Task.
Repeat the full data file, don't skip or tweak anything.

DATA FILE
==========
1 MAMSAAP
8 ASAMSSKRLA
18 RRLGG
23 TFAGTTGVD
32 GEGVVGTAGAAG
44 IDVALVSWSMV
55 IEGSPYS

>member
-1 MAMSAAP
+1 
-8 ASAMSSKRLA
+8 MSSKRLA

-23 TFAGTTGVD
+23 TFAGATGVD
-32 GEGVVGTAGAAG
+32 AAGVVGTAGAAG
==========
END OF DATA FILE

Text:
1 MAMSAAP
8 ASAMSSKRLA
18 RRLGG
23 TFAGTTGVD
32 GEGVVGTAGAAG
44 IDVALVSWSMV
55 IEGSPYS

>member
-1 MAMSAAP
+1 
-8 ASAMSSKRLA
+8 MSSKRLA

-23 TFAGTTGVD
+23 TFAGATGVD
-32 GEGVVGTAGAAG
+32 AAGVVGTAGAAG